In the waist circumference computing process (Step S**12**), CPU **170** may estimate waist circumference WC in accordance with Equation (9) as follows:

*WC=w*4+*w*2**W+w*7**E * (9)

where w2, w4, and w7 are constants, W is weight, and E is age.

Equation (9) differs from Equation (6) in that Equation (9) has the third term that has age E as a variable. Like the above first mode, the constants w2, w4, and w7 may be preferably changed depending on sex. By selecting proper values of the constants w2, w4, and w7 for male human subjects, a correlation index R of “0.94” is obtained as shown in FIG. 15. Thus, using age E as a parameter increases the accuracy in the estimation.

In the waist circumference computing process (Step S**12**), CPU **170** may estimate waist circumference WC in accordance with Equation (10) as follows:

*WC=w*4+*w*1**Z/H+w*2**W * (10)

where w1, w2, and w4 are constants, W is weight, Z is bioelectric impedance, and H is height.

Equation (10) differs from Equation (6) in that Equation (10) has the second term that has a parameter obtained by dividing bioelectric impedance Z by height H. Like the above first mode, the constants w1, w2, and w4 may be preferably changed depending on sex. By selecting proper values of the constants w1, w2, and w4 for male human subjects, a correlation index R of “0.89” is obtained as shown in FIG. 16. Thus, using a parameter obtained by dividing bioelectric impedance Z by height H enhances the accuracy of the estimation.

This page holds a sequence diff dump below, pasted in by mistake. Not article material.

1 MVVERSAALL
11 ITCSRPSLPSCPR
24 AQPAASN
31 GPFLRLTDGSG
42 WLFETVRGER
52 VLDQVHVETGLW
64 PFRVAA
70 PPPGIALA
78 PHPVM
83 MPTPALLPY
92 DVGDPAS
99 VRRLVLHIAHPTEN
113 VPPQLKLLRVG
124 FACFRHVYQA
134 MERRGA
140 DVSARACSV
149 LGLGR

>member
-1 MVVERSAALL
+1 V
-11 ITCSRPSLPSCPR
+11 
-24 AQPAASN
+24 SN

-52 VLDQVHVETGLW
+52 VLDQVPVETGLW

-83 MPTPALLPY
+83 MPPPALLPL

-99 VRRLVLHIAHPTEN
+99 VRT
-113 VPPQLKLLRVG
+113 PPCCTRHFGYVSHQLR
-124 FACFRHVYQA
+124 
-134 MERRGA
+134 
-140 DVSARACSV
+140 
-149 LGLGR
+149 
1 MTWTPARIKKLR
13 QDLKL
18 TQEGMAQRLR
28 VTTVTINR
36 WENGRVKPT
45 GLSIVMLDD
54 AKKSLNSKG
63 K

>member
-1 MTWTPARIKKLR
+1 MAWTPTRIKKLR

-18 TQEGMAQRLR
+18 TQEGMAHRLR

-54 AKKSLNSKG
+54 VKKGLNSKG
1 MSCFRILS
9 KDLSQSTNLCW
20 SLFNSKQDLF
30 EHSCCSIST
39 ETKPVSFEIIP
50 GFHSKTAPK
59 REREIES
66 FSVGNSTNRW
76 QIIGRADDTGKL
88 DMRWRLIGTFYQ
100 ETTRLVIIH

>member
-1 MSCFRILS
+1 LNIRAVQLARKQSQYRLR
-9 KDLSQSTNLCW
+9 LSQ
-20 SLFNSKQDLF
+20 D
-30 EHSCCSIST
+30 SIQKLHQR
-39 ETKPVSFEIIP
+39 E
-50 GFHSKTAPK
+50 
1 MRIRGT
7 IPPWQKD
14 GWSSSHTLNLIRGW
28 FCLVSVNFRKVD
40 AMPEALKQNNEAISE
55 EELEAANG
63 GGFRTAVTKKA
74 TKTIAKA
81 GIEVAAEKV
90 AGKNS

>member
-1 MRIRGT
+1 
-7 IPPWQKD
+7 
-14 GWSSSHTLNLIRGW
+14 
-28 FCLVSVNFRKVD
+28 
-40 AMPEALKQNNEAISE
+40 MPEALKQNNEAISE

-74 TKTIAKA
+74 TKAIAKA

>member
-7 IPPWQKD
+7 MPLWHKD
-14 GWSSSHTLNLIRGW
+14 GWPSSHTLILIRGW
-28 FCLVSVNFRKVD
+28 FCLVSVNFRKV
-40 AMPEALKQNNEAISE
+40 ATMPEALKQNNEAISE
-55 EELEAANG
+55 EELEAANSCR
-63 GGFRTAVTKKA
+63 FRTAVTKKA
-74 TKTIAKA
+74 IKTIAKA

In the waist circumference computing process (Step S**12**), CPU **170** may estimate waist circumference WC in accordance with Equation (11) as follows:

*WC=w*4+*w*8**Z/H*^{2}*+w*2**W * (11)

where w2, w4, and w8 are constants, W is weight, Z is bioelectric impedance, and H is height.

Equation (11) differs from Equation (6) in that Equation (11) has the second term that has a parameter obtained by dividing bioelectric impedance Z by the square of the height H. Like the above first mode, the constants w2, w4, and w8 may be preferably changed depending on sex. By selecting proper values of the constants w2, w4, and w8 for male human subjects, a correlation index R of “0.91” is obtained as shown in FIG. 17. Thus, using a parameter obtained by dividing bioelectric impedance Z by the square of the height H enhances the accuracy in the estimation.

In the waist circumference computing process (Step S**12**), CPU **170** may estimate waist circumference WC in accordance with Equation (12) as follows:

*WC=w*4+*w*9*FAT+*w*2**W * (12)